The business potential of Africa’s economy
An interview with Cor van Beuningen, Director of Food First/Floriade – The Netherlands
EMRC International interviewed Cor van Beuningen, Director of FOOD FIRST/Floriade, in preparation for the Africa Finance & Investment Forum to be held in Utrecht from 17-19th June 2012. Hosted by Rabobank the core theme of the event will be ‘Financial inclusion through SMEs & Cooperatives’. The 3 day programme will focus on the business potential of Africa’s economy and the vital role that the continent plays towards boosting the private sector. AFIF this year associates itself with the UN’s “International Year of Cooperatives” and encourages partnerships and attracting investments in Africa.
EMRC: Please give us an overview of the mission guiding FOOD First?
Cor van Beuningen: FoodFirst is a Dutch non-profit coalition connecting a network of policymakers from business, government, academy and civil society. The purpose of FoodFirst is to put the food and agriculture issues at the heart of the political and public debate.
FoodFirst-Floriade 2012 is a series of six conferences to be held at the Floriade 2012, addressing the most relevant aspects of the global food challenge with 175 selected representatives of business, academy, government and social organizations. The purpose of FoodFirst-Floriade 2012 is to come up with a series of policy recommendations that lead to a new multi-stakeholder approach to global food security, including the potential contribution of agriculture in fostering inclusive growth and in dealing with the climate change challenge. Dates and subjects of these conferences are:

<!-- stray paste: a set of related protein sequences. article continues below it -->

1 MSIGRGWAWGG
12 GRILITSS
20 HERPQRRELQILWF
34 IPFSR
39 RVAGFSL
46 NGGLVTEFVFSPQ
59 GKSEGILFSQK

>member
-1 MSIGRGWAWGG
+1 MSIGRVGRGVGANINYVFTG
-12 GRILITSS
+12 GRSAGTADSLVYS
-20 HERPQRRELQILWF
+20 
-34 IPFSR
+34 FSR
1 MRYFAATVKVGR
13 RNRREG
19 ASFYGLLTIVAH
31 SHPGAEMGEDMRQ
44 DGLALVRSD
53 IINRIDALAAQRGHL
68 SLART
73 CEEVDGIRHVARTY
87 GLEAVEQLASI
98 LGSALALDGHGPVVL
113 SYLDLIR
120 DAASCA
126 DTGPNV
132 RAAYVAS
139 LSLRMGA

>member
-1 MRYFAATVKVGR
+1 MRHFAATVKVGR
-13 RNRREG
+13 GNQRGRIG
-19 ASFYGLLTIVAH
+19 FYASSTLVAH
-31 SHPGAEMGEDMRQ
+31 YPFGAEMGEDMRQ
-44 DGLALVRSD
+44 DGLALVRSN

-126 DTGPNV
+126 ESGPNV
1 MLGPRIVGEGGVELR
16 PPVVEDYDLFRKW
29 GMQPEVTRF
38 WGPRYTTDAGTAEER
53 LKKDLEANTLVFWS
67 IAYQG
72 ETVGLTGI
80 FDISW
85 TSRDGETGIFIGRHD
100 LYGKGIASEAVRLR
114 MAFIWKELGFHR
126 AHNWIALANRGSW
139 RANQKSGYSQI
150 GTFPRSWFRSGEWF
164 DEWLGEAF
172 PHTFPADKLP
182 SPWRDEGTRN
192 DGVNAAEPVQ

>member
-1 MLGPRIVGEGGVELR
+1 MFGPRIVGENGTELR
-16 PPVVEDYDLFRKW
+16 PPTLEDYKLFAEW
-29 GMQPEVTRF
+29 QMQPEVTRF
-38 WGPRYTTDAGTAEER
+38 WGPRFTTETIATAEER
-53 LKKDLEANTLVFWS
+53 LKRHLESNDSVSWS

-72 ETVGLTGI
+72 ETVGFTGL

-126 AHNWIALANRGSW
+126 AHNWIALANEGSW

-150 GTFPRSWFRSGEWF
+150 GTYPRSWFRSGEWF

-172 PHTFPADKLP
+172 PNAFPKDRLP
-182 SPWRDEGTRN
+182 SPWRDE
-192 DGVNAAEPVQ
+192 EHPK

24 April - Cooperatives, 8 May – Sustainable Food Production,
29 May – Africa & the Food Problem, 19 June - Africa & the Global Food Challenges,
28 ugust - Food & Health, 2 October - Urban Agriculture
EMRC: 2012 has been declared the ‘International Year of Cooperatives’. What is the impact of establishing a ‘cooperative model’ in the sustainable economic/food growth in Africa?
CvB: The Cooperative enterprise is the vehicle for connecting small and medium farmers to the market; both upstream, to the markets for finance and insurance, and downstream, to the markets for food and other agricultural products. It is however a demanding and complex model, which presupposes both entrepreneurial spirit and trust amongst its members.
EMRC: How do you envision the food sector evolving in Africa in the short and long term? What role do cooperatives and SMEs have to play in this sector?
CvB: Africa’s food production is bound to boom in the coming decade. It will supply the larger part of the extra demand for food at the global level. The question is who will benefit; are African producers up to this challenge / opportunity? Sustainability would demand that African small and medium producers, organized in cooperative enterprises, are the ones who carry this development; but in order to make this happen, many actors should work together and act now.
EMRC: What do you expect African/ Dutch participants will get out from the Africa Finance & Investment Forum – Food First/Floriade 2012 event?
CvB: A renewed sense of urgency, combined with an acute sense of opportunity, and eyes wide open for the immediate benefits of cooperation in the quadrangle of business, science, government and civil society, between African and European/Dutch partners.
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